Nineteen people have died in the largest outbreak of the disease outside the Middle East, with three more dying since late Monday, the Health Ministry said. More than 150 have been infected with Middle East Respiratory Syndrome and nearly 5,600 have been quarantined.
The government says the outbreak is slowing, but there's still widespread fear and misinformation. Health workers are spraying disinfectant at karaoke rooms and other businesses, and teachers are sprinkling salt on school grounds in a misplaced attempt to protect themselves as many schools reopen this week.
About 365 schools and kindergartens were closed as of Tuesday afternoon, compared to as many as 2,900 last week.
The discovery of new cases and a growing number of quarantine orders have critics questioning the government's control measures.
Officials have struggled to trace and identify people who had contact with MERS patients at a major hospital in southern Seoul. More than 70 people, including patients, medical staff and visitors, have been infected from the facility, which has temporarily stopped accepting new patients and postponed non-serious surgeries starting Monday as part of its quarantine efforts.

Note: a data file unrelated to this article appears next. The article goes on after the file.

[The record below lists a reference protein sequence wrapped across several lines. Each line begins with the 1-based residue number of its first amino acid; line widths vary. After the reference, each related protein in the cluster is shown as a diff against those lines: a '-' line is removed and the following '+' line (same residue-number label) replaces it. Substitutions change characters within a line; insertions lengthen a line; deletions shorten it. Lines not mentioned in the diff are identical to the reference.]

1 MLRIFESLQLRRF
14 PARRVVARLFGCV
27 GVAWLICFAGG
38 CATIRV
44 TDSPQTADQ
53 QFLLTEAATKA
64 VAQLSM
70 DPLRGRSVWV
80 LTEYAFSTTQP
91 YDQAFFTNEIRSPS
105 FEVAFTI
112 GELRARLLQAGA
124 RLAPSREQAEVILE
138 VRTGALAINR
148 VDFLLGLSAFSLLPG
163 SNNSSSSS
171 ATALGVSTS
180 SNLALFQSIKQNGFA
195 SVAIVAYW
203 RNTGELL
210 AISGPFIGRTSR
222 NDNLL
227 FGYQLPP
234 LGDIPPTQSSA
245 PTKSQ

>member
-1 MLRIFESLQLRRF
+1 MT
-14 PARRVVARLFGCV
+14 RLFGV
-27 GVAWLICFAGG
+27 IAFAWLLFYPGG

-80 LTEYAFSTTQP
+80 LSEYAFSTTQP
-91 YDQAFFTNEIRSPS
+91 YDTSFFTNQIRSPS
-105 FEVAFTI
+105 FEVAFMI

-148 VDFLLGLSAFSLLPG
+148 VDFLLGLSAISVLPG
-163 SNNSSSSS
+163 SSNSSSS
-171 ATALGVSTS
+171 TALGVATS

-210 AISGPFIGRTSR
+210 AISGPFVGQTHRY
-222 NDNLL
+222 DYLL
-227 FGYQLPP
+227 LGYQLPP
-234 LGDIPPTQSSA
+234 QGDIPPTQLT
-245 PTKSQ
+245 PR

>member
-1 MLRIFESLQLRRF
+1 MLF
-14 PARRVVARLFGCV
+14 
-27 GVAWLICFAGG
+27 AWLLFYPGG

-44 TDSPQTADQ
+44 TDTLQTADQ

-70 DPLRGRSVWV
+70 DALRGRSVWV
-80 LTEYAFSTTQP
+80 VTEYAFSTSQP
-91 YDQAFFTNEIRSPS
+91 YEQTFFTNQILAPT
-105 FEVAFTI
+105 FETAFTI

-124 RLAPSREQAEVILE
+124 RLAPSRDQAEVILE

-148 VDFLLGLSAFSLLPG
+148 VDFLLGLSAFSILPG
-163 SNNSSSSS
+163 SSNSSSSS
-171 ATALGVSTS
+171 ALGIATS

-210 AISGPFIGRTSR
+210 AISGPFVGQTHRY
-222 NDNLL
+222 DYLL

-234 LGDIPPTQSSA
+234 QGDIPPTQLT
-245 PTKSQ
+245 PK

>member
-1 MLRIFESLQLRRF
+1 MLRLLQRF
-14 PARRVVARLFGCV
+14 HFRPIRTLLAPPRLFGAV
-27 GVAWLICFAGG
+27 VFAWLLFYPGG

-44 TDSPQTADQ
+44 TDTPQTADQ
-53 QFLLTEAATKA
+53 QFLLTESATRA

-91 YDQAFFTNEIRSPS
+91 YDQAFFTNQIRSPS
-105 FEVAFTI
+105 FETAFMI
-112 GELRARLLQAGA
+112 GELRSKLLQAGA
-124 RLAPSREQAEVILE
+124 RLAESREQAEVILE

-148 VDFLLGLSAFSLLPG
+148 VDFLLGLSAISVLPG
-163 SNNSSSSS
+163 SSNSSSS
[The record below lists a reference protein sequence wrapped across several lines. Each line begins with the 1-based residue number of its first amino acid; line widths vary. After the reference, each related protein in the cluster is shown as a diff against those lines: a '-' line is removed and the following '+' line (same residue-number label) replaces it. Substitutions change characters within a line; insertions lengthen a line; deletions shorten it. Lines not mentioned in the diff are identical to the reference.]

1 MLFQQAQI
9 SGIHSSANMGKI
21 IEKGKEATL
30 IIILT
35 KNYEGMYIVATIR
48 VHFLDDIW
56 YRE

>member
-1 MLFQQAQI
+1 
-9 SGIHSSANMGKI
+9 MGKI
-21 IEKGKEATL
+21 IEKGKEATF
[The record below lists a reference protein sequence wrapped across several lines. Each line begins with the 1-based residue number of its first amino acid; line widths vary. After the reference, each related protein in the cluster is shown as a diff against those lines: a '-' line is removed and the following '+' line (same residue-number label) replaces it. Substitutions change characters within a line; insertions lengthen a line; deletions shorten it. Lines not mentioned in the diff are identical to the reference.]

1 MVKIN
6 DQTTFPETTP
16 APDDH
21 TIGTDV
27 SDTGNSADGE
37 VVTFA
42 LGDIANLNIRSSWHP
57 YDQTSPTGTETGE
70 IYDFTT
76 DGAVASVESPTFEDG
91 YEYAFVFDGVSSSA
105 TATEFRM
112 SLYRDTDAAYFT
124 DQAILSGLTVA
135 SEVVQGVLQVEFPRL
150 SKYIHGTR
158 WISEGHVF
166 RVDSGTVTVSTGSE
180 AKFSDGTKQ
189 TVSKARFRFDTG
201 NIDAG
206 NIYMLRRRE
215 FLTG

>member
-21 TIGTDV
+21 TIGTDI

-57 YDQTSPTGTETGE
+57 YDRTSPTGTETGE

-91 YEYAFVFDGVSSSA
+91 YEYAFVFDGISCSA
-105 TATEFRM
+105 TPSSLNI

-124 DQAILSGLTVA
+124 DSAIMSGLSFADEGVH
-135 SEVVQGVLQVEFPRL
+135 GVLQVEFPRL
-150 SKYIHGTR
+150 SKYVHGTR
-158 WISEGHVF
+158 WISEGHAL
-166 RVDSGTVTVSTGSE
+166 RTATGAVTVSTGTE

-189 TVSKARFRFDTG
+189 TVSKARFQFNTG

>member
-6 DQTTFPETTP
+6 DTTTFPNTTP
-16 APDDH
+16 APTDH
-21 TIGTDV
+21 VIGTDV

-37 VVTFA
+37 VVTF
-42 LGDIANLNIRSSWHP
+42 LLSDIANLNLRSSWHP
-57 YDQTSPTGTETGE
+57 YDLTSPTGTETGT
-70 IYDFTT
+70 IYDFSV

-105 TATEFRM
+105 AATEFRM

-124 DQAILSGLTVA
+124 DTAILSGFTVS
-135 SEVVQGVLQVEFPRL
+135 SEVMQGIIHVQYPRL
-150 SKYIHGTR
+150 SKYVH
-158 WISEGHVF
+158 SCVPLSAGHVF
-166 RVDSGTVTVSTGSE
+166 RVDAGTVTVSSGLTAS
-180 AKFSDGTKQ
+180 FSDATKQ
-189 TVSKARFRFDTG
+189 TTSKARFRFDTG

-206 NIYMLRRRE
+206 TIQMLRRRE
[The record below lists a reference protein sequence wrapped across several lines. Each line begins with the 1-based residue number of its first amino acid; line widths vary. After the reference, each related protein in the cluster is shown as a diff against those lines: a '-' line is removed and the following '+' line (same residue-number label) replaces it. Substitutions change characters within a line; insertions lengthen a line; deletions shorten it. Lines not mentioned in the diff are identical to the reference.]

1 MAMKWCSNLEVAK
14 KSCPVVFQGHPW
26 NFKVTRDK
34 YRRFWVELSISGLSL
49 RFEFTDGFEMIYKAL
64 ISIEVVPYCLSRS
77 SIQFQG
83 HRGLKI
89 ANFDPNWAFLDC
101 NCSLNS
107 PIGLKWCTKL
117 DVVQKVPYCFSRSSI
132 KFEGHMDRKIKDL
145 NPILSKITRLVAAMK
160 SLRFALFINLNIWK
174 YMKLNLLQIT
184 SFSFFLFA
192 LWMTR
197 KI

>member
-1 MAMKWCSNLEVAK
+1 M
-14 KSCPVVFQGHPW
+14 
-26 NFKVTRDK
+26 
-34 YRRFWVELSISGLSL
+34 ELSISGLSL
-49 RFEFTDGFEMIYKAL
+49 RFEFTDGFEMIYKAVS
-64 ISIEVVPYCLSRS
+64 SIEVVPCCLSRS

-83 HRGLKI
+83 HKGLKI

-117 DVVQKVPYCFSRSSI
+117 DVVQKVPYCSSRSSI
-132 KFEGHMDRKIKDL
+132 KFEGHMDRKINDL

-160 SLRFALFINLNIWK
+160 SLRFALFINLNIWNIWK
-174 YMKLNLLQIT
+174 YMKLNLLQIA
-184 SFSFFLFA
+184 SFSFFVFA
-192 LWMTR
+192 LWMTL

MERS belongs to the family of coronaviruses that includes the common cold and SARS, and can cause fever, breathing problems, pneumonia and kidney failure. Most of the fatalities in South Korea have been people suffering from pre-existing medical conditions, such as respiratory problems or cancer.
After a weeklong review of the situation, experts from the World Health Organization and South Korea on Saturday downplayed the possibility of the country's MERS outbreak turning into a pandemic. They said there was no evidence to suggest that the virus, currently confined around health facilities, was spreading in the community.
The South Korean outbreak originated from a 68-year-old man who had travelled to the Middle East before being diagnosed as the country's first MERS patient last month.Suggest a correction